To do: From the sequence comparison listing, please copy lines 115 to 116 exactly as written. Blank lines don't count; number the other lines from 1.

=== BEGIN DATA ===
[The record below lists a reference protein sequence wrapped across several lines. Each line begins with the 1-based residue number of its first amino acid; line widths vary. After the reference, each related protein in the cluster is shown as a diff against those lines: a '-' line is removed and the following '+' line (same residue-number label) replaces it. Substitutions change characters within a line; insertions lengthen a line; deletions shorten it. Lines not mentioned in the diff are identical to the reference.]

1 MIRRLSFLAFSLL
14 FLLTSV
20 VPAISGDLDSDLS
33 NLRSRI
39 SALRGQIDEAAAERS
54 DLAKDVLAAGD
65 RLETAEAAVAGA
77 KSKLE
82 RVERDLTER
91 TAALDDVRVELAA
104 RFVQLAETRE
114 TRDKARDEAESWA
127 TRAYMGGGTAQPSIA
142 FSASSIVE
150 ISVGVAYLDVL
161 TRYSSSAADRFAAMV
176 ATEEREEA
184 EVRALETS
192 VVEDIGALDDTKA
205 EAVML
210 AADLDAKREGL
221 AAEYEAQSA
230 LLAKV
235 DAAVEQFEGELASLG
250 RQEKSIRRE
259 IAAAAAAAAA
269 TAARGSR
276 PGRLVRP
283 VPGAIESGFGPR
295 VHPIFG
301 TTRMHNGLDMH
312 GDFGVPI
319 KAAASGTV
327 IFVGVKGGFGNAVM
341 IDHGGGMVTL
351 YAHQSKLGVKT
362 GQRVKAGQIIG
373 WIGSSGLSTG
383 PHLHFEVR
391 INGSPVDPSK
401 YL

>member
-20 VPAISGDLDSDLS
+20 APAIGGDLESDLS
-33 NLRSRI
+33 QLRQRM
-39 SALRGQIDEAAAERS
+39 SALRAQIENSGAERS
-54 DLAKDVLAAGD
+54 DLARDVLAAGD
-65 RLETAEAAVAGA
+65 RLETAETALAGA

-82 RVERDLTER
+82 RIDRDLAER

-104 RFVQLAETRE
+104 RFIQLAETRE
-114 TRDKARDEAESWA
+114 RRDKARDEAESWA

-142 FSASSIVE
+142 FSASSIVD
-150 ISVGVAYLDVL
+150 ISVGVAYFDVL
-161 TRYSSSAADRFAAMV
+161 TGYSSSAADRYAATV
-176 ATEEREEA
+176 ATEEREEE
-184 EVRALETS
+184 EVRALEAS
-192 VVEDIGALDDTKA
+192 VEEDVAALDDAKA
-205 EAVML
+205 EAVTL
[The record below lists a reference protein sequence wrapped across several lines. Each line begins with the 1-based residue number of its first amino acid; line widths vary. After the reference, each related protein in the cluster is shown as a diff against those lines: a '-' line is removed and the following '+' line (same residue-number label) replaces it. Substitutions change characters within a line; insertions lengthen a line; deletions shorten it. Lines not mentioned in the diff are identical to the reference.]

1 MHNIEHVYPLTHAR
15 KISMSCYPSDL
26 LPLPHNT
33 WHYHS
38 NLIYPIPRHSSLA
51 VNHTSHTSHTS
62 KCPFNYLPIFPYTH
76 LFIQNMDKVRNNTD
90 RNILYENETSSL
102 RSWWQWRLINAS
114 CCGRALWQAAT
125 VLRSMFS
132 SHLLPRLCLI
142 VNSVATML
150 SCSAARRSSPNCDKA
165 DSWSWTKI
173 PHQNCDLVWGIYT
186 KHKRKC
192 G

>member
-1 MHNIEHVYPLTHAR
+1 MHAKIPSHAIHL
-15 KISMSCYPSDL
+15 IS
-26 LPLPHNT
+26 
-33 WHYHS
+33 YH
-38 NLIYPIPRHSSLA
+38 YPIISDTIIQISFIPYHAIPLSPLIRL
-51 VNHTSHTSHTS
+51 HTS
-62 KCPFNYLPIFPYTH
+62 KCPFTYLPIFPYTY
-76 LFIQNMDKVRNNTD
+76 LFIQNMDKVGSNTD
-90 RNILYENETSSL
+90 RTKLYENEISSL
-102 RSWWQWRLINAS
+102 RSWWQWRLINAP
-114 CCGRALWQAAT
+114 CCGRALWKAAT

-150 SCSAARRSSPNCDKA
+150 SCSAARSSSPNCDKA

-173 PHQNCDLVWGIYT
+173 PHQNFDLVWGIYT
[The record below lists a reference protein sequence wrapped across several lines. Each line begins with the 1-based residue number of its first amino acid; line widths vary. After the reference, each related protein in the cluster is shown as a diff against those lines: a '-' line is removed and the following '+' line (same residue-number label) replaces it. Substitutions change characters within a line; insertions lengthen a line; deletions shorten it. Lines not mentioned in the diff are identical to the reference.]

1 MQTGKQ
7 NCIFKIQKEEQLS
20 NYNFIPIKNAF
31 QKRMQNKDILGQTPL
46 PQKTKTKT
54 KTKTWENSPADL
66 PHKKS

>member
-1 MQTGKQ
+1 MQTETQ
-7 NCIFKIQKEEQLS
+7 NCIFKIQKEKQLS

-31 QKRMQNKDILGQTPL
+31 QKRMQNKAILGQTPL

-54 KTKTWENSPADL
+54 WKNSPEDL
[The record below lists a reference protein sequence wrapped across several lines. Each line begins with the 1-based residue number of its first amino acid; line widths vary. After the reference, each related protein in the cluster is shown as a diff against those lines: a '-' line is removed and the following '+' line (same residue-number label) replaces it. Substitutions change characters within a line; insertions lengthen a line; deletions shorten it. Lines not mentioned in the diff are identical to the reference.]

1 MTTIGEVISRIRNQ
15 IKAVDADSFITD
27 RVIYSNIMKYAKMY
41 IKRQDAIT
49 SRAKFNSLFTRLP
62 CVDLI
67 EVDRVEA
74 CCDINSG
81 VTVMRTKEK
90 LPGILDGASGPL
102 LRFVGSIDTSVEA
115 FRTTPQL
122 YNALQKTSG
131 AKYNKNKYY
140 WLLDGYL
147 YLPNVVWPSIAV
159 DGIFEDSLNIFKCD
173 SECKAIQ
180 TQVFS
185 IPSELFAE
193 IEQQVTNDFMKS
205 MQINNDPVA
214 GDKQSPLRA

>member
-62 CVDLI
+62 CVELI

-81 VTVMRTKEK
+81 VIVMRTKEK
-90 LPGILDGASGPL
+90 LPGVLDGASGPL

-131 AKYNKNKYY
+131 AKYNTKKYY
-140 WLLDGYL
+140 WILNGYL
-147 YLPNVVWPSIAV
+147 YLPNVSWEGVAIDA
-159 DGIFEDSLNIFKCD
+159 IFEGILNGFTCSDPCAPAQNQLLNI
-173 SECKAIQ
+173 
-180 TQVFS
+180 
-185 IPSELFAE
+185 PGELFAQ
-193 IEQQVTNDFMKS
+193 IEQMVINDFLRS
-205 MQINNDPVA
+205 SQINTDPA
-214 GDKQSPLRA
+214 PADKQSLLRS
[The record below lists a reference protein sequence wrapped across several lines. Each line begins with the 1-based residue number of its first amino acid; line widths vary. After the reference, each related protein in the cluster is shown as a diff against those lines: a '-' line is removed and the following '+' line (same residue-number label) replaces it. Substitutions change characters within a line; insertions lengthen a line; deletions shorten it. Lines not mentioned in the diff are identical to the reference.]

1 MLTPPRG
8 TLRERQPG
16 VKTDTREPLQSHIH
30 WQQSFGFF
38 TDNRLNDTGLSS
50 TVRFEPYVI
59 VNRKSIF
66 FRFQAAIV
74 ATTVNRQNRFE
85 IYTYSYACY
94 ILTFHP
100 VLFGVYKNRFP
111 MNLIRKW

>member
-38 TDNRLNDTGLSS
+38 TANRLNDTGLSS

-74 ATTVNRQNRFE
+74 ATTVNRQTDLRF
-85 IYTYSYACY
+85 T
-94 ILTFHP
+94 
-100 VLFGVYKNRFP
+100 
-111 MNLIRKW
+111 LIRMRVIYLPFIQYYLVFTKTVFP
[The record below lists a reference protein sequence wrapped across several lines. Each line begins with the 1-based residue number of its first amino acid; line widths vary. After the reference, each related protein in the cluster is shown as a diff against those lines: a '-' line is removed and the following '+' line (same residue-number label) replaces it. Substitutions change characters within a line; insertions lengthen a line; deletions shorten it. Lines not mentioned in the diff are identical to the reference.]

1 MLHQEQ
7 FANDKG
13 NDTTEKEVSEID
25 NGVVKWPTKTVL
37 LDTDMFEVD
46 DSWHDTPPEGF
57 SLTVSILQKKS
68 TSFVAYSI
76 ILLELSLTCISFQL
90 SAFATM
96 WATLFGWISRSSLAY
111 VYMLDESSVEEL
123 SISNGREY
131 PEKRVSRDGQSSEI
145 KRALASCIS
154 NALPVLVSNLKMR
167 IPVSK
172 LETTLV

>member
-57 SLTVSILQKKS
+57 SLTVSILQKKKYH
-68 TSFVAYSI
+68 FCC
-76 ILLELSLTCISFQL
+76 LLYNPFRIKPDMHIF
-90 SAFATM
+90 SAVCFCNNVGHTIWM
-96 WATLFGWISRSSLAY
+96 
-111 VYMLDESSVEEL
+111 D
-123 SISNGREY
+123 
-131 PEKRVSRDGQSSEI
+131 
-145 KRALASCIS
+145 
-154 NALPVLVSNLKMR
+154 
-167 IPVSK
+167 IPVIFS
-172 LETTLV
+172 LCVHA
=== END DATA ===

-114 CCGRALWQAAT
+114 CCGRALWKAAT